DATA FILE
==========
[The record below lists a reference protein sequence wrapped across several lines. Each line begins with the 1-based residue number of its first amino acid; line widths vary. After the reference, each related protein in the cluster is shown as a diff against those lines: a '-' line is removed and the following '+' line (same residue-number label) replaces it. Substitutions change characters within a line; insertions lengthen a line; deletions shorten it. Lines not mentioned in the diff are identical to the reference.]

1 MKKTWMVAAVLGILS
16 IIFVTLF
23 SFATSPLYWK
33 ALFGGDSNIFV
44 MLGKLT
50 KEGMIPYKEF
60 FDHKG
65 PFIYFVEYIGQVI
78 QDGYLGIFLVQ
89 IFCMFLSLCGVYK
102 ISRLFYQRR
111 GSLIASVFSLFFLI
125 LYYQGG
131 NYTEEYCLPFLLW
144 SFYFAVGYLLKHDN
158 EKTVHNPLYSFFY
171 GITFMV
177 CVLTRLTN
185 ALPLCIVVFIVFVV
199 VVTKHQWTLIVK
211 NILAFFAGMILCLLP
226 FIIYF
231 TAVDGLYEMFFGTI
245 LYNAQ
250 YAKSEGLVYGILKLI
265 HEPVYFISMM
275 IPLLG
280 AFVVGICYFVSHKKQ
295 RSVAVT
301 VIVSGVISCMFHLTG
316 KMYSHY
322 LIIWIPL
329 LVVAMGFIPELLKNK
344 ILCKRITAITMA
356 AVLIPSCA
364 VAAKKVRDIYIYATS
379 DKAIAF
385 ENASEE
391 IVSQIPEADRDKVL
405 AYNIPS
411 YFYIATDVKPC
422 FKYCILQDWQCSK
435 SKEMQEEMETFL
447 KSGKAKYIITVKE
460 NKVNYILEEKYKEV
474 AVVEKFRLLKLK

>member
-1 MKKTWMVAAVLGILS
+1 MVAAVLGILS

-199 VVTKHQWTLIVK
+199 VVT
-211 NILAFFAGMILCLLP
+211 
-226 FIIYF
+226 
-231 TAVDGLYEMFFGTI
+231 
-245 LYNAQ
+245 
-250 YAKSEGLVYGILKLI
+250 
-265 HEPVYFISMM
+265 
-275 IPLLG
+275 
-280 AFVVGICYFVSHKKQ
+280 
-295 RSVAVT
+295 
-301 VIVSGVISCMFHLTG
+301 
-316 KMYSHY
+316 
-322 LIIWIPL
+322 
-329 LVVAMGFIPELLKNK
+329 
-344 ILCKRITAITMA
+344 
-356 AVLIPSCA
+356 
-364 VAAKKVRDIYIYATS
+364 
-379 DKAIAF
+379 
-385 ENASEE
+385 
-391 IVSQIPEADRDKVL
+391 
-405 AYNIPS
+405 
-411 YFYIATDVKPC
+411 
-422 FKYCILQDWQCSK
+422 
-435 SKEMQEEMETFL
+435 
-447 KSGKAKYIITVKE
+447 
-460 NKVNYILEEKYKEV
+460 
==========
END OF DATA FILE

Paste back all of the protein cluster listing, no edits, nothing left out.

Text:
[The record below lists a reference protein sequence wrapped across several lines. Each line begins with the 1-based residue number of its first amino acid; line widths vary. After the reference, each related protein in the cluster is shown as a diff against those lines: a '-' line is removed and the following '+' line (same residue-number label) replaces it. Substitutions change characters within a line; insertions lengthen a line; deletions shorten it. Lines not mentioned in the diff are identical to the reference.]

1 MKKTWMVAAVLGILS
16 IIFVTLF
23 SFATSPLYWK
33 ALFGGDSNIFV
44 MLGKLT
50 KEGMIPYKEF
60 FDHKG
65 PFIYFVEYIGQVI
78 QDGYLGIFLVQ
89 IFCMFLSLCGVYK
102 ISRLFYQRR
111 GSLIASVFSLFFLI
125 LYYQGG
131 NYTEEYCLPFLLW
144 SFYFAVGYLLKHDN
158 EKTVHNPLYSFFY
171 GITFMV
177 CVLTRLTN
185 ALPLCIVVFIVFVV
199 VVTKHQWTLIVK
211 NILAFFAGMILCLLP
226 FIIYF
231 TAVDGLYEMFFGTI
245 LYNAQ
250 YAKSEGLVYGILKLI
265 HEPVYFISMM
275 IPLLG
280 AFVVGICYFVSHKKQ
295 RSVAVT
301 VIVSGVISCMFHLTG
316 KMYSHY
322 LIIWIPL
329 LVVAMGFIPELLKNK
344 ILCKRITAITMA
356 AVLIPSCA
364 VAAKKVRDIYIYATS
379 DKAIAF
385 ENASEE
391 IVSQIPEADRDKVL
405 AYNIPS
411 YFYIATDVKPC
422 FKYCILQDWQCSK
435 SKEMQEEMETFL
447 KSGKAKYIITVKE
460 NKVNYILEEKYKEV
474 AVVEKFRLLKLK

>member
-1 MKKTWMVAAVLGILS
+1 MVAAVLGILS

-199 VVTKHQWTLIVK
+199 VVT
-211 NILAFFAGMILCLLP
+211 
-226 FIIYF
+226 
-231 TAVDGLYEMFFGTI
+231 
-245 LYNAQ
+245 
-250 YAKSEGLVYGILKLI
+250 
-265 HEPVYFISMM
+265 
-275 IPLLG
+275 
-280 AFVVGICYFVSHKKQ
+280 
-295 RSVAVT
+295 
-301 VIVSGVISCMFHLTG
+301 
-316 KMYSHY
+316 
-322 LIIWIPL
+322 
-329 LVVAMGFIPELLKNK
+329 
-344 ILCKRITAITMA
+344 
-356 AVLIPSCA
+356 
-364 VAAKKVRDIYIYATS
+364 
-379 DKAIAF
+379 
-385 ENASEE
+385 
-391 IVSQIPEADRDKVL
+391 
-405 AYNIPS
+405 
-411 YFYIATDVKPC
+411 
-422 FKYCILQDWQCSK
+422 
-435 SKEMQEEMETFL
+435 
-447 KSGKAKYIITVKE
+447 
-460 NKVNYILEEKYKEV
+460 